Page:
30. 30. Mitigating risk of failure (understand) Understanding Function Triggers difference When you need to retrieve only a single row from a SELECT statement, using the INTO clause is far easier than declaring, opening, fetching from, and closing a cursor. But does the INTO clause generate some additional work for MySQL or could the INTO clause be more efficient than a cursor?31 © 2012 Pythian
  31. 31. Mitigating risk of failure (understand) Understanding Function Triggers difference Trigger Overhead Every database trigger is associated with a specific DML operation (INSERT, UPDATE, or DELETE) on a specific table the trigger code will execute whenever that DML operation occurs on that table. Furthermore, all MySQL 5.x triggers are of the FOR EACH ROW type, which means that the trigger code will execute once for each row affected by the DML operation. Given that a single DML operation might potentially affect thousands of rows, should we be concerned that our triggers might have a negative effect on DML performance? Absolutely yes!32 © 2012 Pythian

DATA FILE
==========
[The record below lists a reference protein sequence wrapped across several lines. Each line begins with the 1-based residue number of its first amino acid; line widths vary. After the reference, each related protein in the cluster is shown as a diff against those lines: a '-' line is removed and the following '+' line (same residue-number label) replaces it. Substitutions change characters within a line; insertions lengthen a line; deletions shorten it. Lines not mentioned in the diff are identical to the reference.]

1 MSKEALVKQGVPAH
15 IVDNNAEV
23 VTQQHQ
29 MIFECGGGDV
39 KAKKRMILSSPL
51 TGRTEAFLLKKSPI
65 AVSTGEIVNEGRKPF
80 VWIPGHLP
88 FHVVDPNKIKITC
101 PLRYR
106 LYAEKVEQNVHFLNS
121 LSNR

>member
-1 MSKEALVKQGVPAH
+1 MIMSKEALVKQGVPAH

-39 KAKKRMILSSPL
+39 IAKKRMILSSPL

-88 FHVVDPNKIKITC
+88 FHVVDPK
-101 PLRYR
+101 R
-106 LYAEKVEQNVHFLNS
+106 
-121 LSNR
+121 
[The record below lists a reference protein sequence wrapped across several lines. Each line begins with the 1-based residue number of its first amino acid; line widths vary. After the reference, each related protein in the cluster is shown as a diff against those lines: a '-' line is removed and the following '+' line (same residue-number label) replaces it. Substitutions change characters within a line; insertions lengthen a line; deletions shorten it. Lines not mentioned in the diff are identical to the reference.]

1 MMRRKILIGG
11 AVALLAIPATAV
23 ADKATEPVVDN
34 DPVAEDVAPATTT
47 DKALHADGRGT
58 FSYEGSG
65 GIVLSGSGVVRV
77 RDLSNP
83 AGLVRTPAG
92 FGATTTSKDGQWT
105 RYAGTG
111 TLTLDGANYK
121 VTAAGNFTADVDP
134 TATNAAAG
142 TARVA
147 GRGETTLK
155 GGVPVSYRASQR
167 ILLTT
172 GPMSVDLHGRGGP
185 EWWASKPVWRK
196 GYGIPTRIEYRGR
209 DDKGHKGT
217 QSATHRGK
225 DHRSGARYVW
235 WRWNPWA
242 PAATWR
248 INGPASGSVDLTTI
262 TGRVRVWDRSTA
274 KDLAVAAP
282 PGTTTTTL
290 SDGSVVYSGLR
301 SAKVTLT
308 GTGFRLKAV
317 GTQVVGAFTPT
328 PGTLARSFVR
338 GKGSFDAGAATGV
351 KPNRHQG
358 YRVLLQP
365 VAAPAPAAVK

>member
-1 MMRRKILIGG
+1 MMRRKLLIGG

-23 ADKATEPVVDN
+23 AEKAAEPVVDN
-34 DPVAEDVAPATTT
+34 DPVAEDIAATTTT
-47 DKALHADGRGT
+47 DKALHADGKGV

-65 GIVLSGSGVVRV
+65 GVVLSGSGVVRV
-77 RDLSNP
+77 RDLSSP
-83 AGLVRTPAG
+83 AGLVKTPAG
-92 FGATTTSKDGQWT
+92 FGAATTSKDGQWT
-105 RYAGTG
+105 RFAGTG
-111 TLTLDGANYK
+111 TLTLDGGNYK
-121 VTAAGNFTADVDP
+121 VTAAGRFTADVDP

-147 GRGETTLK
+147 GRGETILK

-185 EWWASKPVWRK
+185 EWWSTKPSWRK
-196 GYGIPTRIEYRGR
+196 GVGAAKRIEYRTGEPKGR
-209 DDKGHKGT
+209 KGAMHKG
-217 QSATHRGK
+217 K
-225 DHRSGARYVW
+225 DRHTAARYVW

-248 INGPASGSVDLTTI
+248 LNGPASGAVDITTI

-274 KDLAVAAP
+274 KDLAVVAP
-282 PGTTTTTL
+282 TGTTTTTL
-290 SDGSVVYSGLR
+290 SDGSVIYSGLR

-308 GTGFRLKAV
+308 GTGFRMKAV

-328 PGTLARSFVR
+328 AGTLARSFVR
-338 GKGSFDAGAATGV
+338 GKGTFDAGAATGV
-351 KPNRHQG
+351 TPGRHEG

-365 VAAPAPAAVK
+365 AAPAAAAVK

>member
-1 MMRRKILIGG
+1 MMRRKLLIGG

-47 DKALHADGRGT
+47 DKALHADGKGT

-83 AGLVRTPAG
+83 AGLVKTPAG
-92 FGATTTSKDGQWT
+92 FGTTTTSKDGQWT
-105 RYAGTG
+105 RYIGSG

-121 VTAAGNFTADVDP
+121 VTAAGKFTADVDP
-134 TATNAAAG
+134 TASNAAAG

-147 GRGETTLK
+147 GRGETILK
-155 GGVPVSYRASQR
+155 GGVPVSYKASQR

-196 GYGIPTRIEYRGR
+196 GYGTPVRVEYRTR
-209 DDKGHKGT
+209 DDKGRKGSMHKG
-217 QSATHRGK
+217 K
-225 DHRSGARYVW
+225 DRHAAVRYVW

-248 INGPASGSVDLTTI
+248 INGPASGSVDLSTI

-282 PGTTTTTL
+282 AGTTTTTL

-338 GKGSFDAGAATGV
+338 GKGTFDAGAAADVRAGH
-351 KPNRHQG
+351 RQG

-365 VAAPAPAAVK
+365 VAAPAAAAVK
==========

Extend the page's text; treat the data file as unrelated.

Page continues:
32. 32. Mitigating risk of failure (understand) Understanding Function Triggers difference When using Trigger be ALWAYS sure to have the right indexes.33 © 2012 Pythian
  33. 33. Mitigating risk of failure (match) Understanding DDL differences Identify conversion between Oracle and MySQL for MySQL Data Type Oracle Data Type • Tables • Views INT NUMBER(10, 0) • Procedures • Functions INTEGER NUMBER(10, 0) • Packages • Triggers LONGBLOB BLOB, RAW • Sequences, synonyms etc. LONGTEXT CLOB, RAW I.e. data types: MEDIUMBLOB BLOB, RAW MEDIUMINT NUMBER(7, 0) MySQL Data Type Oracle Data Type MEDIUMTEXT CLOB, RAW BIGINT NUMBER(19, 0) NUMERIC NUMBER BIT RAW REAL FLOAT (24) BLOB BLOB, RAW SET VARCHAR2 CHAR CHAR SMALLINT NUMBER(5, 0) DATE DATE TEXT VARCHAR2, CLOB DATETIME DATE TIME DATE DECIMAL FLOAT (24) TIMESTAMP DATE DOUBLE FLOAT (24) TINYBLOB RAW DOUBLE PRECISION FLOAT (24) TINYINT NUMBER(3, 0) TINYTEXT VARCHAR2 ENUM VARCHAR2 VARCHAR VARCHAR2, CLOB FLOAT FLOAT YEAR NUMBER34 © 2012 Pythian
  34. 34. Mitigating risk of failure (match) Understanding DML differences 1.Join syntax 2.SQL_mode 3.Data comparison using collation 4.other common differences • SQL macro differences • NVL() --> IFNULL() • ROWNUM --> LIMIT • SEQ.CURRVAL --> LAST_INSERT_ID() • SEQ.NEXTVAL --> NULL • NO DUAL necessary (SELECT NOW()) • NO DECODE() --> IF() CASE() • JOIN (+) Syntax --> INNER|OUTER LEFT|RIGHT • No Hierarchical (connect to prior)35 © 2012 Pythian
  35. 35. Mitigating risk of failure (convert) Data export & Index redesign • Re-organize the schema/table not just convert data types • Storage engines • Index full redesign • Data organization • Sharding • Partition • Logic rewrite • Inside MySQL • Move to application36 © 2012 Pythian